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 (mĕz′ə-kŏz′əm, mĕs′-)
A biological system that contains the physical features and organisms of an ecosystem but is restricted in size or scope for use in conducting scientific experiments.

[meso- + -cosm (as in microcosm macrocosm).]
References in periodicals archive ?
After describing the tiered approach to evaluation, nine chapters outline the uses and environmental properties of atrazine, toxicity, exposure, species sensitivity, microcosm and mesocosm studies, and risk mitigation.
Predation on fish larvae as a regulatory force, illustrated in mesocosm studies with large groups of larvae.
Glass microscope slides, on which biofilms could attach, were placed into each mesocosm immediately before adding the carbaryl.
The cathedral thus depicts a self-divided mesocosm miming both macrocosmic and microcosmic splits as it tropes the various theomachias, cosmomachias, and psychomachias waged in Gothic fiction.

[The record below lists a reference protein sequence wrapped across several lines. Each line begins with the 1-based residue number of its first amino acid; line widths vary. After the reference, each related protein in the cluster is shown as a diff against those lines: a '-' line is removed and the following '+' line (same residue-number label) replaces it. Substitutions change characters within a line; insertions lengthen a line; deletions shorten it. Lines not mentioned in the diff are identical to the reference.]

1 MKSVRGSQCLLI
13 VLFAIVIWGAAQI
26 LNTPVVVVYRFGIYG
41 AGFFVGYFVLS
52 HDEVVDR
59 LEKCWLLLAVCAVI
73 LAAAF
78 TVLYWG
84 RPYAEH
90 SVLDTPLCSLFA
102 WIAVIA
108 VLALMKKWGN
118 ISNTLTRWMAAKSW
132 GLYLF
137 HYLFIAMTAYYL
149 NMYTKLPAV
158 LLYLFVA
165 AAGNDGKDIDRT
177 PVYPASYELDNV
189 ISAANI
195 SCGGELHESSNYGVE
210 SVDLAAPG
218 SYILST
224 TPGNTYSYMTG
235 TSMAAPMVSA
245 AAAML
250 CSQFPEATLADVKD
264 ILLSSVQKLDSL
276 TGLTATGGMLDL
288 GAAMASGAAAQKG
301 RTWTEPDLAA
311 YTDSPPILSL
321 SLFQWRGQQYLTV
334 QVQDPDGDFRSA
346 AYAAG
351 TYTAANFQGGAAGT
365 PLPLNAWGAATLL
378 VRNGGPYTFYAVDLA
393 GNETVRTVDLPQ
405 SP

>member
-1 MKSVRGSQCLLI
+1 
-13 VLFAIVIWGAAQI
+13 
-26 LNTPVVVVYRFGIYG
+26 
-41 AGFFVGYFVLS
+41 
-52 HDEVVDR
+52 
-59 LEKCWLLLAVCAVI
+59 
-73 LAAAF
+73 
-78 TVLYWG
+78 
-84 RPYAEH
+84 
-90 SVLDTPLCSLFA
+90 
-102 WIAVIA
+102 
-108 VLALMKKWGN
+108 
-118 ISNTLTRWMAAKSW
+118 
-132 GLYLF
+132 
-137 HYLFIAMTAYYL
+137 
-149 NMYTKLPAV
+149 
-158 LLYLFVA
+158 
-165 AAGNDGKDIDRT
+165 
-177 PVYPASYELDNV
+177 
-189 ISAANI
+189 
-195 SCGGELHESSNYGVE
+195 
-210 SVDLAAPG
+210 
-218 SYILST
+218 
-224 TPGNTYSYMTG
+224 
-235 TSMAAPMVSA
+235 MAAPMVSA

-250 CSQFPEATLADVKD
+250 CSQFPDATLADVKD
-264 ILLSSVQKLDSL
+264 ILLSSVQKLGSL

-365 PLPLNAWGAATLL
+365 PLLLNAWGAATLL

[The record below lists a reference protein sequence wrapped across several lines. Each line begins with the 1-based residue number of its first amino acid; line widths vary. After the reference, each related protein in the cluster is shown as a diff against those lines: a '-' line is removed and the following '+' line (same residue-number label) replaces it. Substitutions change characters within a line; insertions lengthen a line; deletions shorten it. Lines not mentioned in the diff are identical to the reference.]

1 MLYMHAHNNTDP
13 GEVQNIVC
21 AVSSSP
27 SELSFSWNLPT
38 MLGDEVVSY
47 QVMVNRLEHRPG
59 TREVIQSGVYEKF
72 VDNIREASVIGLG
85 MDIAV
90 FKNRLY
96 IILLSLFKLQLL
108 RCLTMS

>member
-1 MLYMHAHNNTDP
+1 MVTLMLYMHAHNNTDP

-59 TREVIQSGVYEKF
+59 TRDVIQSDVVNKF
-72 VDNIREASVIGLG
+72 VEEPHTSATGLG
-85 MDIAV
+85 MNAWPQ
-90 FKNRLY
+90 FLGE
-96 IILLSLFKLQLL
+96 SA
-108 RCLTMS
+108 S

We manipulated sediment access and fish size during two mesocosm experiments to determine how these factors could alter the effects of gizzard shad on phytoplankton.
One of the first of these was Brawley and Adey's (1981) demonstration that, in a coral-reef mesocosm, filamentous algal turfs gave way to dominance by red macroalgae after introduction of the grazing amphipod Ampithoe raimondi.
In this small town outside of Wilmington, teachers and students have traded their traditional Bunsen burners for an enclosed living laboratory--a futuristic world called a mesocosm.
In fact, he views fisheries as a mesocosm of many complex scientifically based policy issues.
Two research groups, Sphere and Ecobe, have built a large mesocosm facility on the Campus Drie Eiken of the University of Antwerp.
Between June and September 2013, the prey selections of green crabs were documented using mesocosm feeding experiments and green crab diet through stomach content analyses.